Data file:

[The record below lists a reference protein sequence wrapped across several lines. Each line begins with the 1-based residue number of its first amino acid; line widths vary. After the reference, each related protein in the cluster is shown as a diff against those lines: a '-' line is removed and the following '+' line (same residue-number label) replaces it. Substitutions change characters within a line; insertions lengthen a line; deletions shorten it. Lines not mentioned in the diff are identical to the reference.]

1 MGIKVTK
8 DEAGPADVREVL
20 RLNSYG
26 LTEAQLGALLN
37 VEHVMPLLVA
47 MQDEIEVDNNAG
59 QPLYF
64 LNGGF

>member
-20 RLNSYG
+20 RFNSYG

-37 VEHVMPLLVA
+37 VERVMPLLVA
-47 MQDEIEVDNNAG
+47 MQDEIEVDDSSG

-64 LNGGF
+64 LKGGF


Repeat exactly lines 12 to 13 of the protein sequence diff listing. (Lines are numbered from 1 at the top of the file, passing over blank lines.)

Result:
+20 RFNSYG

-37 VEHVMPLLVA